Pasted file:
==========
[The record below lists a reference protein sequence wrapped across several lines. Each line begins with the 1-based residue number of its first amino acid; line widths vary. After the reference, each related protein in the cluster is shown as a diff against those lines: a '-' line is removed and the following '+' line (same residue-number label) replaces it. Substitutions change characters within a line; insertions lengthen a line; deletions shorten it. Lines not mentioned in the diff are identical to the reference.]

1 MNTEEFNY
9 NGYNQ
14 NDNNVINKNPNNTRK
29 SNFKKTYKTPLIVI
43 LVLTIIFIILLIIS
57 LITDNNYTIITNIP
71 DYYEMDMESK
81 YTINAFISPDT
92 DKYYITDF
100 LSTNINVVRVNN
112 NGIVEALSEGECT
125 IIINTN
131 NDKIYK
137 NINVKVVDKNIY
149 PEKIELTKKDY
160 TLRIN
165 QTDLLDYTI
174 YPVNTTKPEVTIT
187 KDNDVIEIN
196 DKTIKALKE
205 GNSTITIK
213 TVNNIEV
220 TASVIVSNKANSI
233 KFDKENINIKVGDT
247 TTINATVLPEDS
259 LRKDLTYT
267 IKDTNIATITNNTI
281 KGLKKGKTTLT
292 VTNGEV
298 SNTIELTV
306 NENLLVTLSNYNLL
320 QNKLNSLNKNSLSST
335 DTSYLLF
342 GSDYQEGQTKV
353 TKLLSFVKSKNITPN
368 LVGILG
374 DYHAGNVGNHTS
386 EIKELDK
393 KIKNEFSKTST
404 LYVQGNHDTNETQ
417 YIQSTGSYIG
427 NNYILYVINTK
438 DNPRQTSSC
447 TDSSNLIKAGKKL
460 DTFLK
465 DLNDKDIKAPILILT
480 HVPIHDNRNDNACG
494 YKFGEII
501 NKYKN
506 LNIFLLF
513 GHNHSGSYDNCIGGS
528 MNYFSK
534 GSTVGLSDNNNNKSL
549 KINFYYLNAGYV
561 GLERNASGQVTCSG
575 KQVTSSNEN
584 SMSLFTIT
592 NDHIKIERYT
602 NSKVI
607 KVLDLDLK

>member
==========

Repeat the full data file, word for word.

[The record below lists a reference protein sequence wrapped across several lines. Each line begins with the 1-based residue number of its first amino acid; line widths vary. After the reference, each related protein in the cluster is shown as a diff against those lines: a '-' line is removed and the following '+' line (same residue-number label) replaces it. Substitutions change characters within a line; insertions lengthen a line; deletions shorten it. Lines not mentioned in the diff are identical to the reference.]

1 MNTEEFNY
9 NGYNQ
14 NDNNVINKNPNNTRK
29 SNFKKTYKTPLIVI
43 LVLTIIFIILLIIS
57 LITDNNYTIITNIP
71 DYYEMDMESK
81 YTINAFISPDT
92 DKYYITDF
100 LSTNINVVRVNN
112 NGIVEALSEGECT
125 IIINTN
131 NDKIYK
137 NINVKVVDKNIY
149 PEKIELTKKDY
160 TLRIN
165 QTDLLDYTI
174 YPVNTTKPEVTIT
187 KDNDVIEIN
196 DKTIKALKE
205 GNSTITIK
213 TVNNIEV
220 TASVIVSNKANSI
233 KFDKENINIKVGDT
247 TTINATVLPEDS
259 LRKDLTYT
267 IKDTNIATITNNTI
281 KGLKKGKTTLT
292 VTNGEV
298 SNTIELTV
306 NENLLVTLSNYNLL
320 QNKLNSLNKNSLSST
335 DTSYLLF
342 GSDYQEGQTKV
353 TKLLSFVKSKNITPN
368 LVGILG
374 DYHAGNVGNHTS
386 EIKELDK
393 KIKNEFSKTST
404 LYVQGNHDTNETQ
417 YIQSTGSYIG
427 NNYILYVINTK
438 DNPRQTSSC
447 TDSSNLIKAGKKL
460 DTFLK
465 DLNDKDIKAPILILT
480 HVPIHDNRNDNACG
494 YKFGEII
501 NKYKN
506 LNIFLLF
513 GHNHSGSYDNCIGGS
528 MNYFSK
534 GSTVGLSDNNNNKSL
549 KINFYYLNAGYV
561 GLERNASGQVTCSG
575 KQVTSSNEN
584 SMSLFTIT
592 NDHIKIERYT
602 NSKVI
607 KVLDLDLK

>member